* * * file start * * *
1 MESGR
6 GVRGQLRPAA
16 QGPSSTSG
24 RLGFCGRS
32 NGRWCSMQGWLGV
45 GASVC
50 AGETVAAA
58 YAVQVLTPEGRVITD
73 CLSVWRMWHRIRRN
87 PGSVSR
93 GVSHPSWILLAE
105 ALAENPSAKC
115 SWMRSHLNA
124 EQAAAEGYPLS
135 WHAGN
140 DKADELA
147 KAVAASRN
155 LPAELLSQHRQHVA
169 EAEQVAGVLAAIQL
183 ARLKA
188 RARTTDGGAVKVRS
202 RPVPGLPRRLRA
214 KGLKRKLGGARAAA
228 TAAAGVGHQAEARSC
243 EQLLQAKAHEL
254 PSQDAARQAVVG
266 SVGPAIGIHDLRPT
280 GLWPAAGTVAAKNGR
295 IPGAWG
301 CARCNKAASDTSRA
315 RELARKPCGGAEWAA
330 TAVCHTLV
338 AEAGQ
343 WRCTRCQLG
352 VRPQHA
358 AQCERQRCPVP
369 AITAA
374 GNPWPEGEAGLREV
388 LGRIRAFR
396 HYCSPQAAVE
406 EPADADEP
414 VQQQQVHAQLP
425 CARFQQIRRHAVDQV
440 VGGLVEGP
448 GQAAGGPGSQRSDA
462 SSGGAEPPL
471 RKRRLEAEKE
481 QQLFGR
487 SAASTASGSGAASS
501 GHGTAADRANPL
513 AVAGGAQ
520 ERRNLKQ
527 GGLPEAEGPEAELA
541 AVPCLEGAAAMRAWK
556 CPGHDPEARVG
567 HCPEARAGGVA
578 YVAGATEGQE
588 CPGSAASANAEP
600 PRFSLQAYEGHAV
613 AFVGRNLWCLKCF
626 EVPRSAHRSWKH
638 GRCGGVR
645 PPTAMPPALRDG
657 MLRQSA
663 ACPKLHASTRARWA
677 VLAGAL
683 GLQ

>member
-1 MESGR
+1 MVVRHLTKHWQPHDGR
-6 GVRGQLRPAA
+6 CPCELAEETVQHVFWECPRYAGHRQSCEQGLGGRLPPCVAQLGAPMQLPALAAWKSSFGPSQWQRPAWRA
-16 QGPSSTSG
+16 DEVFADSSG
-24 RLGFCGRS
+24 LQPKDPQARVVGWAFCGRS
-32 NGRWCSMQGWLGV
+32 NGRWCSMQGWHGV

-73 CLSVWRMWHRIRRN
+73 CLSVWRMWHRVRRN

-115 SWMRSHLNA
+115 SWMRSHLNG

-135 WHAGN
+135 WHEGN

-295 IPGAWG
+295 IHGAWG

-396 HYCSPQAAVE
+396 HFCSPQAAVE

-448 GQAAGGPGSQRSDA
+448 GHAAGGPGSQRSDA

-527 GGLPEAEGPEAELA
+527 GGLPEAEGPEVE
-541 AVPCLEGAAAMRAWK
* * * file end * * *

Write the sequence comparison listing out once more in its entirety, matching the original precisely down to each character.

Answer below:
1 MESGR
6 GVRGQLRPAA
16 QGPSSTSG
24 RLGFCGRS
32 NGRWCSMQGWLGV
45 GASVC
50 AGETVAAA
58 YAVQVLTPEGRVITD
73 CLSVWRMWHRIRRN
87 PGSVSR
93 GVSHPSWILLAE
105 ALAENPSAKC
115 SWMRSHLNA
124 EQAAAEGYPLS
135 WHAGN
140 DKADELA
147 KAVAASRN
155 LPAELLSQHRQHVA
169 EAEQVAGVLAAIQL
183 ARLKA
188 RARTTDGGAVKVRS
202 RPVPGLPRRLRA
214 KGLKRKLGGARAAA
228 TAAAGVGHQAEARSC
243 EQLLQAKAHEL
254 PSQDAARQAVVG
266 SVGPAIGIHDLRPT
280 GLWPAAGTVAAKNGR
295 IPGAWG
301 CARCNKAASDTSRA
315 RELARKPCGGAEWAA
330 TAVCHTLV
338 AEAGQ
343 WRCTRCQLG
352 VRPQHA
358 AQCERQRCPVP
369 AITAA
374 GNPWPEGEAGLREV
388 LGRIRAFR
396 HYCSPQAAVE
406 EPADADEP
414 VQQQQVHAQLP
425 CARFQQIRRHAVDQV
440 VGGLVEGP
448 GQAAGGPGSQRSDA
462 SSGGAEPPL
471 RKRRLEAEKE
481 QQLFGR
487 SAASTASGSGAASS
501 GHGTAADRANPL
513 AVAGGAQ
520 ERRNLKQ
527 GGLPEAEGPEAELA
541 AVPCLEGAAAMRAWK
556 CPGHDPEARVG
567 HCPEARAGGVA
578 YVAGATEGQE
588 CPGSAASANAEP
600 PRFSLQAYEGHAV
613 AFVGRNLWCLKCF
626 EVPRSAHRSWKH
638 GRCGGVR
645 PPTAMPPALRDG
657 MLRQSA
663 ACPKLHASTRARWA
677 VLAGAL
683 GLQ

>member
-1 MESGR
+1 MVVRHLTKHWQPHDGR
-6 GVRGQLRPAA
+6 CPCELAEETVQHVFWECPRYAGHRQSCEQGLGGRLPPCVAQLGAPMQLPALAAWKSSFGPSQWQRPAWRA
-16 QGPSSTSG
+16 DEVFADSSG
-24 RLGFCGRS
+24 LQPKDPQARVVGWAFCGRS
-32 NGRWCSMQGWLGV
+32 NGRWCSMQGWHGV

-73 CLSVWRMWHRIRRN
+73 CLSVWRMWHRVRRN

-115 SWMRSHLNA
+115 SWMRSHLNG

-135 WHAGN
+135 WHEGN

-295 IPGAWG
+295 IHGAWG

-396 HYCSPQAAVE
+396 HFCSPQAAVE

-448 GQAAGGPGSQRSDA
+448 GHAAGGPGSQRSDA

-527 GGLPEAEGPEAELA
+527 GGLPEAEGPEVE
-541 AVPCLEGAAAMRAWK